We’re pleased to bring you the following guest post, penned by Daniel Mitchell, frontman of the Halloween-themed heavy metal band Autumns Eyes. Find links to the band’s album, Ending Life Slowly, which just dropped on October 31st, at the bottom of the article.
Ever since Freddy Krueger slashed his way into a Dokken video for the song Dream Warriors, I have been enthralled with the connection between horror movies and heavy metal. The two pair together so well, its almost as if they share a symbiotic relationship. Well, in my world they most certainly do. That’s why many of the songs I create for my metal band Autumns Eyes are inspired by horror movies. It’s a theme that lends itself perfectly to the intensity of heavy music. While there is no secret spooky formula on how to translate a horror movie into a heavy metal song, I can offer some insight into how I go about translating the macabre madness I see on screen into a song.
A few months back I was making coffee and started humming this random melody that had been stuck in my head. The melody was nothing special and had no origin. It was just one of the many random things I would hum out loud while doing random things around the house. Eventually, the melody got so ingrained into my skull, I had to go downstairs and record it. About thirty minutes later, the rough outline for a song now titled “Death of October” was born. Unfortunately, the song was just as bare as the trees outside my window as I write this surrounded by the Fall injected frost of New England. The song I wrote needed depth, it needed a personality, and it needed atmosphere. That’s where I look to the horror movie for inspiration.
Whenever I begin to work on a song’s production, I reach a crossroad where whatever decision I’m about to make will affect the overall tone of the song. Its probably the most important part of creating music for me. It’s going to build a mood that will communicate to the listener what you want them to feel. So in this case, I knew immediately that the song had to be about Halloween. The chorus of the song was built from the melody I hummed in the kitchen, and it had this silly sounding melodic madness to it. Much like something I’d hear coming out of a corny little Halloween toy I’d see in a store. In order to capitalize on this and inject some true depth to the song, I turned to one of my favorite Halloween horror movies, Trick r’ Treat.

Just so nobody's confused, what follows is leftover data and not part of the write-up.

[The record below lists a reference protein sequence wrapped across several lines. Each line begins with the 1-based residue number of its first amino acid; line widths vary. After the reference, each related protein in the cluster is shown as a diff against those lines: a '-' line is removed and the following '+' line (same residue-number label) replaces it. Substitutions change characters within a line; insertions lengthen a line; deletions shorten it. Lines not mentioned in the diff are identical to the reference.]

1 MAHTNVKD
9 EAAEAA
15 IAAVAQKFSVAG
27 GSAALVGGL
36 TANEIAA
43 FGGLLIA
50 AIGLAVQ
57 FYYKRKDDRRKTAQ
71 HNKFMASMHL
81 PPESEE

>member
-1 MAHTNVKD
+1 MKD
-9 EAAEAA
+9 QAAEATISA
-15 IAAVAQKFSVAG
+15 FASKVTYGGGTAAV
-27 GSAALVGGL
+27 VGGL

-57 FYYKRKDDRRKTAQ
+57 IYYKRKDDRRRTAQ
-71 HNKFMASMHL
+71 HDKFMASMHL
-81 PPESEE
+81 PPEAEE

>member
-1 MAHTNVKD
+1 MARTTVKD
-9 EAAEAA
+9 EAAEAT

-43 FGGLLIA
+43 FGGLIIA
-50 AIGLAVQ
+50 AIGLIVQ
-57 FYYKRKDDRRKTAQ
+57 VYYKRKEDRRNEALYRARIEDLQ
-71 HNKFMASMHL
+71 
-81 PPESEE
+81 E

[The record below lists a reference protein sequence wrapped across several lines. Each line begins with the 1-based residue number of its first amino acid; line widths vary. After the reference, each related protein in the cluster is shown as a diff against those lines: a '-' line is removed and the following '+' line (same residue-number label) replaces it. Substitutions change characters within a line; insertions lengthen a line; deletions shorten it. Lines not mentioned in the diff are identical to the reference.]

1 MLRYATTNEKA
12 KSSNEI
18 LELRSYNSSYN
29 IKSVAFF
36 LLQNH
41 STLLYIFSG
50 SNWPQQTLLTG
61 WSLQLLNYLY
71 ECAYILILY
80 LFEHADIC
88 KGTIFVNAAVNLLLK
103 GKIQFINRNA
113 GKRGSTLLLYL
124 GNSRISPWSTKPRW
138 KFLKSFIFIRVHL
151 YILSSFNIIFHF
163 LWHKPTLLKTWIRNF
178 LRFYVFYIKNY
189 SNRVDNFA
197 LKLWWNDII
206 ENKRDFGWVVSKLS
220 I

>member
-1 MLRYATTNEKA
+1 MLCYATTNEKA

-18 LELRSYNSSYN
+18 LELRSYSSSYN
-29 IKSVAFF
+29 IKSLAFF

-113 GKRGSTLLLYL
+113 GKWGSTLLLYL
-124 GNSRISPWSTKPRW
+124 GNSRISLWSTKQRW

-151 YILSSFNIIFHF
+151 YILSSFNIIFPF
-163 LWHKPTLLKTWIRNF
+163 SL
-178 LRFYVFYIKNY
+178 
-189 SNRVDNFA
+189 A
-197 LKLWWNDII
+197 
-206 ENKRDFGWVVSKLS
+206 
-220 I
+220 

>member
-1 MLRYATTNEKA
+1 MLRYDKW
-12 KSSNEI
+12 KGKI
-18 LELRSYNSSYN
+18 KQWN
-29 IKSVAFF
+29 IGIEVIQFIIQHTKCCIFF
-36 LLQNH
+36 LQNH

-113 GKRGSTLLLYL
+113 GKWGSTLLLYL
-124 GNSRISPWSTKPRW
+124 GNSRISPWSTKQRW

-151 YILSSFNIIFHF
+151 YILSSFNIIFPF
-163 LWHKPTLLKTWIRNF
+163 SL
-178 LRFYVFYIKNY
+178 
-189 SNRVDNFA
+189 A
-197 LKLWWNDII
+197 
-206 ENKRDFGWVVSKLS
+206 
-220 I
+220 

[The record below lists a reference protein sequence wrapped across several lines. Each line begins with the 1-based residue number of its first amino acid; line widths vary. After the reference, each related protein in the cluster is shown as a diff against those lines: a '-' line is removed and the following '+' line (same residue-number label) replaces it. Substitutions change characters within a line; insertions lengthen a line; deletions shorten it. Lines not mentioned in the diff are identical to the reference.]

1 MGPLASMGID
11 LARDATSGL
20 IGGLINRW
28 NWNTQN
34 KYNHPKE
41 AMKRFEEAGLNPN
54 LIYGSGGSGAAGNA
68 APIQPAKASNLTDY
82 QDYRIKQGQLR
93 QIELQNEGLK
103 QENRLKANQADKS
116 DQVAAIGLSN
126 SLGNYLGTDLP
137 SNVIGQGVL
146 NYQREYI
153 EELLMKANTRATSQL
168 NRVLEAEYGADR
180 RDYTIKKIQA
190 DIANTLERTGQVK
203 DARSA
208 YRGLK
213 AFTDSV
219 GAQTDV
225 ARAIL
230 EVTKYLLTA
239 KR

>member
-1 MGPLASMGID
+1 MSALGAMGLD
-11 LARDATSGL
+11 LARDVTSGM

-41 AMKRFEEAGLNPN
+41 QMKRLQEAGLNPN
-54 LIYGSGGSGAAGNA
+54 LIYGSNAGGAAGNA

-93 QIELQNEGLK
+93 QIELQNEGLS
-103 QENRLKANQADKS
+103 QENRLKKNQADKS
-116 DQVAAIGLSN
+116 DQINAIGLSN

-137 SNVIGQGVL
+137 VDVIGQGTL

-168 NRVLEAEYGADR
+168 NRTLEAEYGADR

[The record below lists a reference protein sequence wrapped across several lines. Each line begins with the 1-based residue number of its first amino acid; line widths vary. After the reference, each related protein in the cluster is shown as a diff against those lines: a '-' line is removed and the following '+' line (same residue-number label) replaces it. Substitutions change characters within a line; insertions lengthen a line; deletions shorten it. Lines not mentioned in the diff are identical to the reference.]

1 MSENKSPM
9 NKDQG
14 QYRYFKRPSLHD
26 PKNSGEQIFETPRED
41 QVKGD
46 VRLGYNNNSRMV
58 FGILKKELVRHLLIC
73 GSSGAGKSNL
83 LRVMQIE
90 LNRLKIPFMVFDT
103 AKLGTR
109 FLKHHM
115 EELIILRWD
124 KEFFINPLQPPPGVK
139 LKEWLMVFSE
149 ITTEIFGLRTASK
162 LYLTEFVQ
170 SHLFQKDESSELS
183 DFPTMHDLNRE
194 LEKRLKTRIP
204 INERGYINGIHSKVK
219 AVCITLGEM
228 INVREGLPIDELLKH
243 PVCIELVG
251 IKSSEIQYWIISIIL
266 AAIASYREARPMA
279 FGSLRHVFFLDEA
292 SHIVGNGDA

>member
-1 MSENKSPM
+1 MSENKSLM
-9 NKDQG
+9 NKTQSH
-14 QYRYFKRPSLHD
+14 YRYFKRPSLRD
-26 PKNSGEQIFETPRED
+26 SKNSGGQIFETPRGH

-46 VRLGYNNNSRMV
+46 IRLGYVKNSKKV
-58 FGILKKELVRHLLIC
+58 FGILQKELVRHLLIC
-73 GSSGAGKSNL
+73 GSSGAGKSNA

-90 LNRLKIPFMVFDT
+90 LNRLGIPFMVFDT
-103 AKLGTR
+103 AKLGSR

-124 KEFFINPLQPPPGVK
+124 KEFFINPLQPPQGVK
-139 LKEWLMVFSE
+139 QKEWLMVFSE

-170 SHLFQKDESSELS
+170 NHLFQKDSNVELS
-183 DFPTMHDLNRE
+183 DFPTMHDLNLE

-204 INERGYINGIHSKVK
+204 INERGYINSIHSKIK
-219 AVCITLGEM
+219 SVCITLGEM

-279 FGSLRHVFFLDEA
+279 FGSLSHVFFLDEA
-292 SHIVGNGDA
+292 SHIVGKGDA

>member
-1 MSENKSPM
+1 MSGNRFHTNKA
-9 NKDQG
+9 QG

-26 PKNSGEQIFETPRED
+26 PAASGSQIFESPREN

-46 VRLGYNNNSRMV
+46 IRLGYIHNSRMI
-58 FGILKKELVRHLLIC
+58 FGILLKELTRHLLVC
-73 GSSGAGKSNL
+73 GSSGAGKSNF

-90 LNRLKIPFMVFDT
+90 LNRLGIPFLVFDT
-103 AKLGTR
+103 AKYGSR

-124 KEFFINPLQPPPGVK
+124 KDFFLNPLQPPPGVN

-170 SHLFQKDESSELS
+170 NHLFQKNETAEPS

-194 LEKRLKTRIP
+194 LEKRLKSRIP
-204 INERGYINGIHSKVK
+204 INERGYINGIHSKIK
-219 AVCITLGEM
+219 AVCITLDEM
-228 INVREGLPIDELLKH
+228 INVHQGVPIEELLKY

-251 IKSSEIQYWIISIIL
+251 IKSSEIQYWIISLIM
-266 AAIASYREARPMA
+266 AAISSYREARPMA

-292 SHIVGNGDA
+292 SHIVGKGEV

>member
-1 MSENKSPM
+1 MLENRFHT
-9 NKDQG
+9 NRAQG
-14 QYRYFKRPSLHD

It’s a film that perfectly captures the essence of the holiday, and doesn’t take itself too seriously. These are qualities that I always strive to reflect in my own music, so it was a perfect match. Right off the bat, I was thinking about a scene in Trick r’ Treat where Anna Paquin’s character is walking down a cold leaf covered street, with an overbearing sense of dread seeming to follow her every footstep. From that thought alone I started writing the lyrics “Tremble from the cold air sweeping through the streets, watch your step from the cracking leaves that break beneath your feet. Walk a little faster as day begins to fade, the clouds are turning black with every moment you’re afraid.” This was a statement directly motivated from that very scene.
At this point, I was deeply embedded into the vibe that was building within the song. It was gaining life and building its own atmosphere that represented everything I loved about not only Halloween but the movie Trick r’ Treat. Once the song lyrics were finished and I recorded the vocals, the song was now a song, but it wasn’t an Autumns Eyes song yet. This is where I needed to come in and inject every ounce of atmosphere I could to elevate the song to where it needed to be. Since Trick r’ Treat has plenty of focus on kids actually trick or treating, I wanted to try and represent that mood sonically.
It’s not an easy task trying to come up with a way to tell a listener that they’re hearing people trick or treating, and this was definitely one of the more challenging things I’ve faced during a song’s production. It wasn’t as easy as just tossing in a few crickets and frogs for that extra dash of evil. I had to dig deeper and again looked to the movie for inspiration. Digging through an extensive sound effects library, I was able to find a few that worked. I layered together the sound of cars driving on a neighborhood street, kids playing at a playground, subtle wind blowing in the distance, a raven cawing, an owl hooting, and finally the sound of children shouting “trick or treat!” to further drive the obvious narrative. Individually they sound quite bland, but layered together it sounds like a suburban neighborhood with kids laughing and trick or treating. The wind, crickets, frogs, the raven, and the owl add a subtle creepy feeling over what could be described as a playful scenario.
Its a mix of creepy and campy, something Halloween has been all about for as long as I can remember. Meanwhile, you have a very intensely dark song unfolding from this intro. Without any of these elements, the song would just be your ordinary goth-metal sounding dramatic song. By adding this extra depth, it creates a unique mood that can tell a story before the lyrics even start. It’s a technique that took some time to develop, because for a long while I never cared about setting any kind of sonic stage. I just recorded what was randomly in my head, and released it for whoever wanted to hear it. These days its a bit more methodical, and I try to take the time to dive into how a song feels rather than how it sounds.
The inspiration doesn’t just stop with Trick r’ Treat, as there are plenty of different horror films that can inspire an endless amount of heavy metal songs that have yet to be written. The album I just released (Ending Life Slowly) is very much rooted in goth rock, with more focus on simple riffs and rhythms that you can bang your head to. The next album I release, which I started writing months ago, will be much more intense. With complex guitar work, and more elaborate songwriting. A movie like The Blair Witch Project heavily inspired the production on those songs. Its rough camera work and raw production were the catalysts for creating songs that sound just as distraught as those characters getting stalked by a witch.